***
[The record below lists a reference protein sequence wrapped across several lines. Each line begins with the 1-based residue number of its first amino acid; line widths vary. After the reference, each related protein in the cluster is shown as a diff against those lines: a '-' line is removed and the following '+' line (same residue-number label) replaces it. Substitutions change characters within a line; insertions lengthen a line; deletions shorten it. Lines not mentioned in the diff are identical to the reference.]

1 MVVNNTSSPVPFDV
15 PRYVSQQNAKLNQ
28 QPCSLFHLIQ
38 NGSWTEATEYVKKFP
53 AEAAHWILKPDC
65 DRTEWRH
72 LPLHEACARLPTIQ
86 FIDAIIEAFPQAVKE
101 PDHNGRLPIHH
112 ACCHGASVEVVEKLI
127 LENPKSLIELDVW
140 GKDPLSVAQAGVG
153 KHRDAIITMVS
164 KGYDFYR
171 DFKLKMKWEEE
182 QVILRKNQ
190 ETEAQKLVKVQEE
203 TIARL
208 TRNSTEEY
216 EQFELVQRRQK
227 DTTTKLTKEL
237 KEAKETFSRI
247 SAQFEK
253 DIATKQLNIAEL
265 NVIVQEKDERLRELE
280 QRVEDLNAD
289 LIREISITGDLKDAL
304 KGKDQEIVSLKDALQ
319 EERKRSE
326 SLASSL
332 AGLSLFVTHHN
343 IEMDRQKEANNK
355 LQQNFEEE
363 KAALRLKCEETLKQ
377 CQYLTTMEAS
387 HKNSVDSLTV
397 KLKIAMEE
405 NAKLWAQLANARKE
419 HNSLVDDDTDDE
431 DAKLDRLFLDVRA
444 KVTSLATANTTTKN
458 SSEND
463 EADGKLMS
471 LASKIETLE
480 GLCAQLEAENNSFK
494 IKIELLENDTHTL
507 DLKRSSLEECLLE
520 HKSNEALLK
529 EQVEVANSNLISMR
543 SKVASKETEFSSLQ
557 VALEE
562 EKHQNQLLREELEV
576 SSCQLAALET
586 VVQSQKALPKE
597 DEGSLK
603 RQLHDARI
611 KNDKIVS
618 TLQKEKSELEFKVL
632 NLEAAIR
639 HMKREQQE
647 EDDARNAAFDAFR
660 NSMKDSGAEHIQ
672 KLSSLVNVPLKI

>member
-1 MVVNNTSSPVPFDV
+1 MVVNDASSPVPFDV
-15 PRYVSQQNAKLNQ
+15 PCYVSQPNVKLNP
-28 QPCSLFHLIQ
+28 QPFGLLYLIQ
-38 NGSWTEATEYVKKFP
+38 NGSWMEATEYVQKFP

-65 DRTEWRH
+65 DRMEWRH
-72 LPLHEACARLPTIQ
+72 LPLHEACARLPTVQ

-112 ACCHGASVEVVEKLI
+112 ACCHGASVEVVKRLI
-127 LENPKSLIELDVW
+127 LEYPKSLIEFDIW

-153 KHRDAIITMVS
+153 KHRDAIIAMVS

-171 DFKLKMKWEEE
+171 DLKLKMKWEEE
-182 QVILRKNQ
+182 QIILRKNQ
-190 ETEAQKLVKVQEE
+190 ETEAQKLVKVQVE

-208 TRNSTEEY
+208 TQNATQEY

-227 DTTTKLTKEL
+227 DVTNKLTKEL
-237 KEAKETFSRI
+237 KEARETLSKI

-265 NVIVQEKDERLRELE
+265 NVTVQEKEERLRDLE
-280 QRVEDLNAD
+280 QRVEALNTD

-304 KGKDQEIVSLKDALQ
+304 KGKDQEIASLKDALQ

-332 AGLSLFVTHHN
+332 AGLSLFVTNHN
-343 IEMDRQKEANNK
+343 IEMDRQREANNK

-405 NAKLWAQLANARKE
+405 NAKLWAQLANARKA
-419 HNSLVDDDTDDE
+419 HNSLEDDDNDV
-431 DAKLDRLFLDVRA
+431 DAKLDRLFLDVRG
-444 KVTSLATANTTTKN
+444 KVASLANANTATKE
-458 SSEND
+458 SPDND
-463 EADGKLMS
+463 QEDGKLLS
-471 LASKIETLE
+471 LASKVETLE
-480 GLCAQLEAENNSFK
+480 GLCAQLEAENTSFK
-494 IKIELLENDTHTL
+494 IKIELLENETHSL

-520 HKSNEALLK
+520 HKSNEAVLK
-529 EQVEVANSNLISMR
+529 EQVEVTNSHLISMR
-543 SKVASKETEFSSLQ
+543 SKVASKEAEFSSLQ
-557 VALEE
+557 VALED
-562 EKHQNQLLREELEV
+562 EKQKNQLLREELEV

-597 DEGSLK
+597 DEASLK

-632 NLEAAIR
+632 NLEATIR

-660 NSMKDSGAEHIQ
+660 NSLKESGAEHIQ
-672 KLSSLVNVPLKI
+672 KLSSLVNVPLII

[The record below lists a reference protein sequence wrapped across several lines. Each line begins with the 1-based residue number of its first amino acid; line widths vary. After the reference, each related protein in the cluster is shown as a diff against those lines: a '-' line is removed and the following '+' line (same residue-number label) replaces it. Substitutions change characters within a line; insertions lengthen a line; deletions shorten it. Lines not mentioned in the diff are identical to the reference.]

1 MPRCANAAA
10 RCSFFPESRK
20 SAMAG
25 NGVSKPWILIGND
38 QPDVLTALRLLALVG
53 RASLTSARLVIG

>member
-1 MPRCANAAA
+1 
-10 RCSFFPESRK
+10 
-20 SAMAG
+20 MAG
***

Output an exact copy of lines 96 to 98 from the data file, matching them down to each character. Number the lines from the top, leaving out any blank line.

-265 NVIVQEKDERLRELE
+265 NVTVQEKEERLRDLE
-280 QRVEDLNAD